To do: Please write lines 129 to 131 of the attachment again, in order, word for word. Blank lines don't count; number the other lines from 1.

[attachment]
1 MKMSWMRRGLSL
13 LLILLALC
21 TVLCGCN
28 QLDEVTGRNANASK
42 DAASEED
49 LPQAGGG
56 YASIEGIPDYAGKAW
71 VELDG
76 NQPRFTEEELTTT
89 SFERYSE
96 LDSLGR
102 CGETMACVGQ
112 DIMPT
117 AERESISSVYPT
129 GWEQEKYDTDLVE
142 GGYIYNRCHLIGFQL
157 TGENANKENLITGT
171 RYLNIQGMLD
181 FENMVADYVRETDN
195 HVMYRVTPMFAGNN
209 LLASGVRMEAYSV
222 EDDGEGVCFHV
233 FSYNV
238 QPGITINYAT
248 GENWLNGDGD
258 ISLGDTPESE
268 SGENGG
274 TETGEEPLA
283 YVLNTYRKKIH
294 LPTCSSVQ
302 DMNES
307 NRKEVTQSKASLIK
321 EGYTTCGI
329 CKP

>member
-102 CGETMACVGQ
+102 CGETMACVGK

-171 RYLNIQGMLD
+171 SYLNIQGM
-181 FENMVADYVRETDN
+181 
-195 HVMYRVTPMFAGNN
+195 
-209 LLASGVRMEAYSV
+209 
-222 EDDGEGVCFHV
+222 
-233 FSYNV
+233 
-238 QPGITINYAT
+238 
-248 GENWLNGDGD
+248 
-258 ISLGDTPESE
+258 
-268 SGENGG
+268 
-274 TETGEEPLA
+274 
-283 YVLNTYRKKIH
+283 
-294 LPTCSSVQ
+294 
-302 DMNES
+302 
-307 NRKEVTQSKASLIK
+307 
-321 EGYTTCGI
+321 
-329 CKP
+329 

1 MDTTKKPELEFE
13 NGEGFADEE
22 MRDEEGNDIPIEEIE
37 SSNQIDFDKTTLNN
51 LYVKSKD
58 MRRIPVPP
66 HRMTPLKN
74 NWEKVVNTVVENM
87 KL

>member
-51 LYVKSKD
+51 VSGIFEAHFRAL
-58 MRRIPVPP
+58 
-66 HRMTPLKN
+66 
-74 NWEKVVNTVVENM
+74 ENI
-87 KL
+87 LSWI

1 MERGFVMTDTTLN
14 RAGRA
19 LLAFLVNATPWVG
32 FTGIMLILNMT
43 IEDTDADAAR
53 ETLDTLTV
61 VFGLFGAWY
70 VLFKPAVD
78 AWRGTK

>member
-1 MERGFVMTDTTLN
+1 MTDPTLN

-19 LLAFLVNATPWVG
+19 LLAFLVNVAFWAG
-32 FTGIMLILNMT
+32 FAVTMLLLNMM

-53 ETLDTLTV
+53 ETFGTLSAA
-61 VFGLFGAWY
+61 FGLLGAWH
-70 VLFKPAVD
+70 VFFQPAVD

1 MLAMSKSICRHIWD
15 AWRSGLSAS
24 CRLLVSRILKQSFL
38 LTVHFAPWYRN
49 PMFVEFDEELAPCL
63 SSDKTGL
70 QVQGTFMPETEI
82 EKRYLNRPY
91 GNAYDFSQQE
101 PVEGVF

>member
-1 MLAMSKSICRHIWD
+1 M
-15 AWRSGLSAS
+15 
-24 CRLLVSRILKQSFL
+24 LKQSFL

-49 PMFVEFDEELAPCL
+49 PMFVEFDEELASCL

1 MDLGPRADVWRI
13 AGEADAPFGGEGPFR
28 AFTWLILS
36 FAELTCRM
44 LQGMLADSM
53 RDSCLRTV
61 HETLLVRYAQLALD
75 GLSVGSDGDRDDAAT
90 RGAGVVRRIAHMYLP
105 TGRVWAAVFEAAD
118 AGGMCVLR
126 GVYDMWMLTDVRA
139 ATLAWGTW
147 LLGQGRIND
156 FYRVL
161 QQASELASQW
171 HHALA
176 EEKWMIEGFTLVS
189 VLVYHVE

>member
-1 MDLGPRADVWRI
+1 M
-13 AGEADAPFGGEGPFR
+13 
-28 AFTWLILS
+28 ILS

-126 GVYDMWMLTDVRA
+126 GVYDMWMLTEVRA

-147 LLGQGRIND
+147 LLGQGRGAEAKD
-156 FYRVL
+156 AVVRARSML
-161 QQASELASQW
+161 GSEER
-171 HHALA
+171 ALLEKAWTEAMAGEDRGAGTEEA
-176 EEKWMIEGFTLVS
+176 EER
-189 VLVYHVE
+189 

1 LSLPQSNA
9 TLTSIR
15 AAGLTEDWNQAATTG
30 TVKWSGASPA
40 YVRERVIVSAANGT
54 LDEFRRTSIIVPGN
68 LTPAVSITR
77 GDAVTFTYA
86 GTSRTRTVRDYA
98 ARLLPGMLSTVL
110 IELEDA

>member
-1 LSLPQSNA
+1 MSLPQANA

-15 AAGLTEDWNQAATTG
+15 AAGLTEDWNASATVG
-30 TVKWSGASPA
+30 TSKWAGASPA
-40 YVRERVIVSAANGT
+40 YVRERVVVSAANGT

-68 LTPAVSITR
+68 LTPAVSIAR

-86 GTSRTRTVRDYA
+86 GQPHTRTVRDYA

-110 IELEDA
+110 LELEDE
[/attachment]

-24 CRLLVSRILKQSFL
+24 LKQSFL

-49 PMFVEFDEELAPCL